If you find yourself tossing and turning every night, you’re probably at risk for developing diabetes.
No, an occasional night of restless sleep isn’t the defining factor between you and diabetes; however, a new study has explored the ways poor sleeping habits can increase your risk of developing the disease.
Insomnia and restless sleep have had a widely known connection to type 2 diabetes for quite some time, but the theories as to why these two issues are intertwined are not so set in stone.
Picture this: You’ve been up for hours. You got maybe 3-4 hours of sleep at best (and it was restless, at that). You have to get up for work in 30 minutes. Of course, as soon as you hit that alarm clock, your body propels you straight towards the coffee pot. Maybe you’ll also splurge on a sugary breakfast-- you’ll need all the energy you can get, after all. Some schools of thought explain these cravings as your body’s need to overcompensate for the low energy following a sleepless night. If you’re constantly missing out on a good night’s sleep and sustaining your energy with unhealthy foods that lack nutrients, you’ll most likely gain some weight, which will increase your risk of developing diabetes.
This study, however, proposes that your risk for diabetes increases before you even reach for that venti vanilla latte. Researchers took mice and split them into two groups: sleep-deprived versus sleeping beauties. After a 6-hour period, the researchers tested mice to see if the two groups responded differently to sleep (or lack thereof). Here are the results.
1. Spiked (not the fun kind) Triglycerides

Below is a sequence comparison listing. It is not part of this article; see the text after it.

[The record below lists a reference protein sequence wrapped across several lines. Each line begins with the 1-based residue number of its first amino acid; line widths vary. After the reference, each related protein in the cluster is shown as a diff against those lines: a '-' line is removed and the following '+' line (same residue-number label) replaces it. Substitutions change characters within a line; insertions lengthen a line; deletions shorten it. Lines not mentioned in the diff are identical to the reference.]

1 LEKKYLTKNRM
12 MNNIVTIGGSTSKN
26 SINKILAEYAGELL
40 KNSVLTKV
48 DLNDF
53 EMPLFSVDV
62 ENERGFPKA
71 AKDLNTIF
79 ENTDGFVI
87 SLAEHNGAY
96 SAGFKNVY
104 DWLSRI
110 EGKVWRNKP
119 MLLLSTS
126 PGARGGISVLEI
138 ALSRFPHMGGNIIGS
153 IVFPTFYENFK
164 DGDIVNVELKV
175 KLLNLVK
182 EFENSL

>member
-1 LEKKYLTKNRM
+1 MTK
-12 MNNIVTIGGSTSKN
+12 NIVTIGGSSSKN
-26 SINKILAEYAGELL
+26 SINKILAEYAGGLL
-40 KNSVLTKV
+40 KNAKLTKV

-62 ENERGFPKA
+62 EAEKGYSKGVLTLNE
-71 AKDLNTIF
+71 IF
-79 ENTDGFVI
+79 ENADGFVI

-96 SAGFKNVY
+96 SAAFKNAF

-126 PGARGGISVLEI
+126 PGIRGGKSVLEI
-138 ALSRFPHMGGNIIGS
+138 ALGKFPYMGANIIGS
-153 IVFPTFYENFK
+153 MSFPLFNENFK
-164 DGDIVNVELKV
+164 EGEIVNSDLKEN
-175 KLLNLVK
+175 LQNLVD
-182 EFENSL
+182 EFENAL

The sleep-deprived mice had a significant triglyceride (fancy word for fat) spikes after only a single night of losing sleep.
This is crucial information, given that high levels of liver triglycerides are tied to insulin resistance.
Consistent insulin resistance will, over time, most likely lead to high blood sugar.
2. High-Flying Blood Sugar
Researchers also found that, along with the increased triglyceride levels, glucose production in the liver also increased. When you think about it, it makes a lot of sense: Your body is overcompensating for lack of sleep, so it’s going to pump out more energy (hello, glucose!) to make sure you don’t collapse at your desk due to exhaustion. So to stay alert, your blood sugar will increase, but in doing so, the high triglyceride levels will inhibit your insulin response.
3. Metabolism Metamorphosis
A really interesting part of the study was the reported change in metabolic liver enzymes. Huh? Ok, in layman’s terms, in addition to the changes I previously mentioned, these findings suggest that your body may also lose its ability to metabolize effectively after a night of lost sleep.
The basics of good health are simple: eat whole foods full of nutrients, engage in some fun physical activity, and get a good night’s sleep. But they’re just that-- basics. And they’re only the tip of the iceberg. So if you’re not even nailing those habits, just imagine what turmoil is going on beneath the surface.
It’s easy to ignore a sleepless night, thanks to our good friend caffeine or our trusty sleep aids. But these solutions won’t actually address or prevent the damage taking place behind the scenes.
Take control over your sleep habits, and avoid anything that’s going to keep you from getting some shut-eye. So turn off the scary movies, and if that doesn’t work, find someone to help you address the root causes of your sleep issues. Our clinic uses state-of-the-art testing to pinpoint underlying factors of imbalance so that we can create personalized treatments for every patient. If you’re tired (pun intended) of those restless nights that are leading you to chronic illness, give us a call. We’ll be happy to help!